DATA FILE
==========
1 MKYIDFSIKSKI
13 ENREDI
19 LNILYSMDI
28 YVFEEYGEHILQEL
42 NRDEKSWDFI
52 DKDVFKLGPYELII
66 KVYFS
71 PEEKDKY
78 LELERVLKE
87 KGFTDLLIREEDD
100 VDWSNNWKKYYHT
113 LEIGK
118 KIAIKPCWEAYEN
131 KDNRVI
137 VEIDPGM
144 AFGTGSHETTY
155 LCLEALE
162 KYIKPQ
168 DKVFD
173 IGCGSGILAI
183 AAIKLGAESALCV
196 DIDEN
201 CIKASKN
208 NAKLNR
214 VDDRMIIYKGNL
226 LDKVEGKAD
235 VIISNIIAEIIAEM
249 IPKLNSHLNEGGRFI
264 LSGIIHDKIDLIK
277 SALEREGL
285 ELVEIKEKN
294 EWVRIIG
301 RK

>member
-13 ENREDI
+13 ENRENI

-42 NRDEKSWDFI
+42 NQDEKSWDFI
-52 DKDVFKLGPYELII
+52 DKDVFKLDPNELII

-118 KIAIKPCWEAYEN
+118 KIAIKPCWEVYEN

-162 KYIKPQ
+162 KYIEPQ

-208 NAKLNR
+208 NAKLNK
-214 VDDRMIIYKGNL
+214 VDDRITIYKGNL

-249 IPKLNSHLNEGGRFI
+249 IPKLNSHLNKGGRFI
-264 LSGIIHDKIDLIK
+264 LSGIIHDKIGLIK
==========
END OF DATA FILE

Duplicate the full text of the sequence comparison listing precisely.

1 MKYIDFSIKSKI
13 ENREDI
19 LNILYSMDI
28 YVFEEYGEHILQEL
42 NRDEKSWDFI
52 DKDVFKLGPYELII
66 KVYFS
71 PEEKDKY
78 LELERVLKE
87 KGFTDLLIREEDD
100 VDWSNNWKKYYHT
113 LEIGK
118 KIAIKPCWEAYEN
131 KDNRVI
137 VEIDPGM
144 AFGTGSHETTY
155 LCLEALE
162 KYIKPQ
168 DKVFD
173 IGCGSGILAI
183 AAIKLGAESALCV
196 DIDEN
201 CIKASKN
208 NAKLNR
214 VDDRMIIYKGNL
226 LDKVEGKAD
235 VIISNIIAEIIAEM
249 IPKLNSHLNEGGRFI
264 LSGIIHDKIDLIK
277 SALEREGL
285 ELVEIKEKN
294 EWVRIIG
301 RK

>member
-13 ENREDI
+13 ENRENI

-42 NRDEKSWDFI
+42 NQDEKSWDFI
-52 DKDVFKLGPYELII
+52 DKDVFKLDPNELII

-118 KIAIKPCWEAYEN
+118 KIAIKPCWEVYEN

-162 KYIKPQ
+162 KYIEPQ

-208 NAKLNR
+208 NAKLNK
-214 VDDRMIIYKGNL
+214 VDDRITIYKGNL

-249 IPKLNSHLNEGGRFI
+249 IPKLNSHLNKGGRFI
-264 LSGIIHDKIDLIK
+264 LSGIIHDKIGLIK